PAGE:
Rhubarb (Rheum rhabarbarum) is one of the earliest spring crops. This cool-season crop is hardy to U.S. Department of Agriculture plant hardiness zones 3 to 8, and grows 2 to 3 feet tall. In the spring or early summer, some rhubarb varieties produce flower stalks, which may reach heights of 5 feet. Allowing the flower stalks to grow reduces plant energy and takes away from leaf production. It is best to remove flower stalks immediately, which will help extend the harvest season.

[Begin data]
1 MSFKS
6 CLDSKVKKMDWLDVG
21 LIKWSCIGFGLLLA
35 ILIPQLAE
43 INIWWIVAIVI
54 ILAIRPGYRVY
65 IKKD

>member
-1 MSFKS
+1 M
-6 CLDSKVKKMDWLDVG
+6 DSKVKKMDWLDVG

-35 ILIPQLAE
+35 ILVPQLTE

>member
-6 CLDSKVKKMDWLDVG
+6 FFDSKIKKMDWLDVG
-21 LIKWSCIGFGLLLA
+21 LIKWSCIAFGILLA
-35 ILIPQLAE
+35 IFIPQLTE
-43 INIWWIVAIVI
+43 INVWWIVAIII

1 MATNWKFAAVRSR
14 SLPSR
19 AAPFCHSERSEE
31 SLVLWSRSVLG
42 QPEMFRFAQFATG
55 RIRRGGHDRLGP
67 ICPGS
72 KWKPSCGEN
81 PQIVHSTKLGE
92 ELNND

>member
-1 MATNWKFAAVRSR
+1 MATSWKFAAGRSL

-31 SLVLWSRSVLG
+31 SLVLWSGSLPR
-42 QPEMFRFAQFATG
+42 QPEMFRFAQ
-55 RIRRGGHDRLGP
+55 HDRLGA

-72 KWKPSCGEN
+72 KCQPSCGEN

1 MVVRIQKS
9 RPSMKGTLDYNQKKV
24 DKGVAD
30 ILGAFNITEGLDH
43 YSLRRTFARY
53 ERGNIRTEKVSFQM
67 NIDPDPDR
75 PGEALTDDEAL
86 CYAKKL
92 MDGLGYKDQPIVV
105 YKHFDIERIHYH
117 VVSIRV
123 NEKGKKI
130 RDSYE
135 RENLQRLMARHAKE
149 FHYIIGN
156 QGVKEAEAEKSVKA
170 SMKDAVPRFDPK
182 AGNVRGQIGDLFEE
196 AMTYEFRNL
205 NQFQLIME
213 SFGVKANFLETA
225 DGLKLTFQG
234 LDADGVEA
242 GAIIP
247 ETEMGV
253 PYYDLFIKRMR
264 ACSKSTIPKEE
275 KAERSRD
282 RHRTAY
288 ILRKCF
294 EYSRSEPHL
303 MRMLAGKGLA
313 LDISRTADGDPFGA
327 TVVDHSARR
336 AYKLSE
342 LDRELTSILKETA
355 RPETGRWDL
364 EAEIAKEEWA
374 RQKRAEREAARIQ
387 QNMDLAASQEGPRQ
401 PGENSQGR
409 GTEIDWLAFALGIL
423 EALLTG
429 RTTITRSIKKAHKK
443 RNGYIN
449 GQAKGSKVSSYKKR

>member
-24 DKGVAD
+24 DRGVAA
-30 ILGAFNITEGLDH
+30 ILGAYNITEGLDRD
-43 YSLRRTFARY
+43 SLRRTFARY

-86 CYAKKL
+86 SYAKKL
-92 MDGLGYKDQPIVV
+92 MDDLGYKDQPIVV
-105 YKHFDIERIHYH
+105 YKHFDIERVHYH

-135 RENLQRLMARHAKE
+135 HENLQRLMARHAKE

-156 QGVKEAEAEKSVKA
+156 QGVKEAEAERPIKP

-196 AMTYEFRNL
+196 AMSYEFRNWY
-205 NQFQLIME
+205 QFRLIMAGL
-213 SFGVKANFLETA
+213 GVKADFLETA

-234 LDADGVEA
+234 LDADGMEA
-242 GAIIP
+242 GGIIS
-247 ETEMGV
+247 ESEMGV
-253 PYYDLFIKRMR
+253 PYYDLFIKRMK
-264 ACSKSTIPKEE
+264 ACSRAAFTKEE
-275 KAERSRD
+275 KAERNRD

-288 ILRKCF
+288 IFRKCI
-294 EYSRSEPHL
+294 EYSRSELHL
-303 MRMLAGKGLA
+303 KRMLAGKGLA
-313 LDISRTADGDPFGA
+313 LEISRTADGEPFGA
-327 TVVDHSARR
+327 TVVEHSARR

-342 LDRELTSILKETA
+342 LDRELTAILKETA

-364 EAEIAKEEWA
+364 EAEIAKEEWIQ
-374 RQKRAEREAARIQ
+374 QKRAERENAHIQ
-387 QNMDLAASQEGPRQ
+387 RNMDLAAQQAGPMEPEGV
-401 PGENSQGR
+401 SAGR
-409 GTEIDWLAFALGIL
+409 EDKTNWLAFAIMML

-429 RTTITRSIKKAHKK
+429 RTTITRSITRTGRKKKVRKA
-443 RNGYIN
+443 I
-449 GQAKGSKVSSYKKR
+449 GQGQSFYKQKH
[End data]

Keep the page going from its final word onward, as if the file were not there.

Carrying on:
Things You'll Need
- Sharp knife
Monitor the plant during the growing season in the early spring and summer. Look for seed heads -- large buds that have white clusters of clumpy flowers inside of them -- starting to form. Typically, seed heads form in the middle of the plant and grow on stalks that are taller, rounder and thicker than leaf stalks.
Find the stalk on which the seed head is growing, following it all the way down to the base of the plant. Cut it as close to the bottom of the plant as possible with a sharp knife.
Continue removing flower stalks for as long as necessary. Flower stalks will form throughout most of the growing season, depending on the variety.
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